BMC Ear, Nose and Throat Disorders has led the way in open access publishing of otolaryngology research for over a decade. Until now, and like the other journals in the BMC series, it has been the responsibility of an Executive Editor at BioMed Central. However, as the field continues to grow we are delighted to announce today the appointment of an Editor-in-Chief, Professor B. Nirmal Kumar from Wrightington, Wigan and Leigh NHS Foundation Trust, to lead the journal’s development.
For most of the BMC-series journals, the Executive Editor is supported by subject-specialist academic Section Editors. For BMC Ear, Nose and Throat Disorders, a small journal in a diverse field, it made sense for the whole journal to fall under the responsibility of one Editor-in-Chief who would be able to provide an overarching vision for the journal. Of course, as part of the BMC series, the journal will still uphold our ethos of being open, inclusive and trusted.
From this week the journal will be divided up into five sections, covering the wide and exciting world of ENT research. The Ear Disorders section aims to cover otology research including dizziness, tinnitus and hearing loss. In the Head and Neck Disorders section we hope to publish not only cancer-related research but also studies about surgery (including reconstructive surgery), unified airway, thyroid and endocrine disorders.
Meanwhile, rhinology and research related to allergies and olfactory dysfunction will be covered by the Nose Disorders section and laryngology will be in the Throat Disorders section. We also want to pay special attention to Pediatric ENT Disorders, and will continue to encourage submissions describing approaches to treating conditions in children. To help our Editor-in-Chief we have called on panel of experts to join our Editorial Board as Associate Editors.
To mark the launch of the new editorial model today, we’ve asked Professor Kumar to tell us more about himself and his plans for the journal.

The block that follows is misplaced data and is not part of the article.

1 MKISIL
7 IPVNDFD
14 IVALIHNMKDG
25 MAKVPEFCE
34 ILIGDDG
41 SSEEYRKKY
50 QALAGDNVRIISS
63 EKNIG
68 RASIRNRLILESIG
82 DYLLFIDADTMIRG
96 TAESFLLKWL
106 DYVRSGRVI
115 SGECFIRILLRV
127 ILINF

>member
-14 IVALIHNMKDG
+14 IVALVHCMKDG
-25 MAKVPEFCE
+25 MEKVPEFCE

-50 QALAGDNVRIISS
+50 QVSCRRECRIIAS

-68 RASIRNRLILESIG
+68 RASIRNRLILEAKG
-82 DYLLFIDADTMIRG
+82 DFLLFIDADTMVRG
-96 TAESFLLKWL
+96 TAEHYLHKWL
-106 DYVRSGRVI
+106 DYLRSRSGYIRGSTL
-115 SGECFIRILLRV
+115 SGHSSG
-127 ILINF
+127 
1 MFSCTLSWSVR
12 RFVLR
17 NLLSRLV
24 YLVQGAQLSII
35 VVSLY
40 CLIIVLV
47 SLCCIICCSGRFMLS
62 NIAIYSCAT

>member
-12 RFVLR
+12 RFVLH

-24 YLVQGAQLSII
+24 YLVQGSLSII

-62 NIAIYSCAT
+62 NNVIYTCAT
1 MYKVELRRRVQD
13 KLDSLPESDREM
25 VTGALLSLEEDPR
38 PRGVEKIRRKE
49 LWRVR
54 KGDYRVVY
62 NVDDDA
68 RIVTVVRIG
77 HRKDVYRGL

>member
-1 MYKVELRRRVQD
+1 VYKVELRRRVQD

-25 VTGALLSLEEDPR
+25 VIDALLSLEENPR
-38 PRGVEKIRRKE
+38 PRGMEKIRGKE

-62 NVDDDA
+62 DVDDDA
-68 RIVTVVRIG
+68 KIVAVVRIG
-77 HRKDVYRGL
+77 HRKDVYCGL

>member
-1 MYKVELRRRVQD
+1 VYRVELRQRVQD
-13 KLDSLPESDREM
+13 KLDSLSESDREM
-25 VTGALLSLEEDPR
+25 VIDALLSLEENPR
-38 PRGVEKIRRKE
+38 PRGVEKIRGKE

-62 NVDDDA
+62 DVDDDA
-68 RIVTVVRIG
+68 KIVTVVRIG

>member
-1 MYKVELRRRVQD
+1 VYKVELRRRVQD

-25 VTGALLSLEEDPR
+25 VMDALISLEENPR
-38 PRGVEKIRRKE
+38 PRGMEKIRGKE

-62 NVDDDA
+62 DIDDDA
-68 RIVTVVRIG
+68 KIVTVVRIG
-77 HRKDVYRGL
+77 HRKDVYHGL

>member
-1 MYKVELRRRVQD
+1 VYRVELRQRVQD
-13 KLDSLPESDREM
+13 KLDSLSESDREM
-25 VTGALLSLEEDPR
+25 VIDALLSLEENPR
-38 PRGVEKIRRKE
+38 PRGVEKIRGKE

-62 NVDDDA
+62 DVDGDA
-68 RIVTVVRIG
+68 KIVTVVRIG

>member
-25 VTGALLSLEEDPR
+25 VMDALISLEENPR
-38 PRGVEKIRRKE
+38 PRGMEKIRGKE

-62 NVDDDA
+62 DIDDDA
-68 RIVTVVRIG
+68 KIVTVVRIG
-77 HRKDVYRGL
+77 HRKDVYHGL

What inspired you to study medicine?
Medicine was not something I aspired to study in early childhood and I almost came into it accidentally. In fact, having been born with a congenital deformity, and requiring multiple procedures in childhood, seemed to give me an insight into the field of medicine much before I set out to study it, and you could say I had a head start!
I have a very big interest in teaching and research. I strongly believe that passing on skills to the next generation is a great privilege and especially watching people grow and do things better than you, is gratifying.
Close to that is research and the expansion of knowledge. I say to young researchers that they should make small steps but constantly expand the frontiers of our profession. I was privileged to work under colleagues who were really keen on the idea of “the thinking surgeon” which is no longer an oxymoron!
Why did you decide to get involved with publishing?
The approach to become Editor-in-Chief came to me at the right time in my career. I had gradually increased my research portfolio starting with clinical and basic science research and had published fairly widely in the field of ENT. I had also been PI and CI in NIHR trials and had led R&D in my Trust and also a trainee research collaborative was established in the NW training programme under my auspices.
What do you hope to achieve as Editor-in-Chief of BMC Ear, Nose and Throat Disorders?
As Editor-in-Chief I hope to popularize research and publishing in the next generation of trainees both in ENT and also earlier in careers when young trainees are in their Foundation Years. I strongly believe that research must be encouraged in as wide a group as possible in the medical fraternity and not just left to a few ‘hard core’ of researchers.
What do you think the future holds for the ENT field?
ENT is in an exciting time with qualitative research into patient related outcomes being the crying need, while not neglecting improving the understanding and management of some chronic debilitating conditions which while not immediately life threatening reduce the health of the population. As clinicians in the field it is important for us to engage with patients and provide the best clinical care possible while embracing new technologies and supporting innovation.